4. This blog has provided me really important and useful information.It helps me to keep twins or multiples on the same sleep and feeding schedule.

    Really thankful to this article.

    Really good.keep writing

  5. I have 22 month old twin boys. I agree–the first few months are the hardest ( I had a 3 and 5 year old when they were born…it was a totally different experience with twins). It definitely helps to try and coordinate schedules; however, I found sometimes i probably focused on this too much. My boys were short nappers until around 9 months, but I often wonder if I sabotaged one twins sleep at times, as I would wake the second twin within a reasonable amount of time to try and get them to go back down together. I started a routine and “teaching” them to put themselves to sleep early–before 4 months. Books, sleep sack on with lovey, and bed! Thankfully, they do still nap together(often 2 or 3 hours, yay!!) and share a bedtime at night. However, it is nice when one wakes up a bit earlier than the other at times so we can have a little one on one time! We still have occasional off nights/days, but overall things are much smoother, and easier now. For any mom’s of infant twins out there, I would recommend getting as much help as you can, especially so you can get a break or a nap!

  6. I have 10 month old b/b twins. As you mentioned in your article the first few months are brutal! We started sleep coaching when the boys were about 7 months old, using somewhat of a cry it out approach. This worked beautifully until they could pull themselves up in the crib. They would stand and scream at each other for hours. So we went back to rocking. I am a stay at home mom, so I am alone with them during the day, which as you say in the article is very difficult. We have only hired a babysitter once since I am so worried that the babysitter will not be able to get them asleep on his/her own. When I am alone, I was using a staggered approach, rock and get one baby to sleep, then do the same with the next. As I was rocking the first baby to sleep the other would be in their playpen in the living room watching Yo Gabba Gabba. This staggered approach only worked for about a month and then the boy that would be watching TV as I rocked the other one, began to scream when I would leave the room. So we are now in the process of sleep coaching again. It is a long process, but we have little successes everyday. I usually rock each of them for about 5 mins. and then put them in their crib with their paci and stuffed animal and pat their bottom. Then I leave the room. I come back in the room to lay them down every 15 mins. Some days it will take over an hour for them to get to sleep for naps. They usually are not crying, but playing/chatting with each other. They usually sleep for an hour each naptime, which is twice a day. Night time has gotten much better and they are back to sleeping through the night…mostly. I believe that we had created sleep associations with the rocking and they were having trouble getting themselves back to sleep in the middle of the night. Hopefully the boys will be able to fall asleep on their own soon and I can feel confident leaving them with a babysitter at bedtime. In due time!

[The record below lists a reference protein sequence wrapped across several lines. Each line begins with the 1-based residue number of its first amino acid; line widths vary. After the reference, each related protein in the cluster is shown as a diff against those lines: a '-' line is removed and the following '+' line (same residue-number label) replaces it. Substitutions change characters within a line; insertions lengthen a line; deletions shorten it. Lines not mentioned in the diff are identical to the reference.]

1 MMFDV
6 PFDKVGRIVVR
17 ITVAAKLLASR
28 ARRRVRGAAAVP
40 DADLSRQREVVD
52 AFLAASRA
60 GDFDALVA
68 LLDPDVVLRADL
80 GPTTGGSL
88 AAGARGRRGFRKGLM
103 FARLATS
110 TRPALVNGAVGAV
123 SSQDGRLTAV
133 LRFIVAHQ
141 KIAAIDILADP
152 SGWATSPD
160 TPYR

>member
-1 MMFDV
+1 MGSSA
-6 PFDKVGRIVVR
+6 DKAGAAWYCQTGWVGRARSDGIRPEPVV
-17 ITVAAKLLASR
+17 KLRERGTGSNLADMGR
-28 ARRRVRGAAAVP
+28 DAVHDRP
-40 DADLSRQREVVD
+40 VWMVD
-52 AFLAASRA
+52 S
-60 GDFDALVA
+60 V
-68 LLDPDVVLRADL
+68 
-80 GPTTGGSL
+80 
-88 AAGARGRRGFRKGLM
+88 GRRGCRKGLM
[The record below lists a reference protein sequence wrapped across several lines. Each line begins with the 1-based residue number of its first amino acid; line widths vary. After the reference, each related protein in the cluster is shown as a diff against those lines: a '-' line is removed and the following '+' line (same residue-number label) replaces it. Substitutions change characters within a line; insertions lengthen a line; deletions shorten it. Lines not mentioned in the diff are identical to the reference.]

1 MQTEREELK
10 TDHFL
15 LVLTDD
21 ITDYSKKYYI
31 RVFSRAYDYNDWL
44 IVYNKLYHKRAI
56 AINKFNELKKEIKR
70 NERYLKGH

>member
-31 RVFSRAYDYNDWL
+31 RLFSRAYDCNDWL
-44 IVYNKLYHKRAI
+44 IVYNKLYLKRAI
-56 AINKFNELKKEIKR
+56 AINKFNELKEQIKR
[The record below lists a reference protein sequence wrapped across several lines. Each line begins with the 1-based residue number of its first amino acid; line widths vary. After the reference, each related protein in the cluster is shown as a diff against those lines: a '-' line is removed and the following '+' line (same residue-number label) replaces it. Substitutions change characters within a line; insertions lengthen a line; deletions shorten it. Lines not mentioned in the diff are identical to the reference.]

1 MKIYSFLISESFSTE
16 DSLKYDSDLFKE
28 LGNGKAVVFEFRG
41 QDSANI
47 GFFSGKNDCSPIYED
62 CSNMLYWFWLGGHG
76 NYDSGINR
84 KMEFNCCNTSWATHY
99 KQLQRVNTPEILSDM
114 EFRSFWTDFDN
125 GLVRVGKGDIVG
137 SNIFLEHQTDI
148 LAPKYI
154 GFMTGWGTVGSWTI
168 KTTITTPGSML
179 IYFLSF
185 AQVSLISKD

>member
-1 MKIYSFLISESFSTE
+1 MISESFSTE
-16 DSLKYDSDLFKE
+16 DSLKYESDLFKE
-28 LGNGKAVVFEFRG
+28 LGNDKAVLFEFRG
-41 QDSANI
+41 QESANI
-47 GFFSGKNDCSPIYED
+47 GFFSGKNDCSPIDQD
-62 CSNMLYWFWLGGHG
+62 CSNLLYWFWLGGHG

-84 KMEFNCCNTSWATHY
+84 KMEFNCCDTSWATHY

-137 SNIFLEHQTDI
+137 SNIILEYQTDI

• @Christina It sounds like it’s been an exhausting 10 months, but you’re finding your bearings! I’m sure the boys will be sleeping better in no time and more date nights are in your future! 🙂

      @Meg Wow! 4 kids with the youngest being twins must be tough! It sounds like you’re a super mom! 🙂 Thank you for sharing your story with everyone!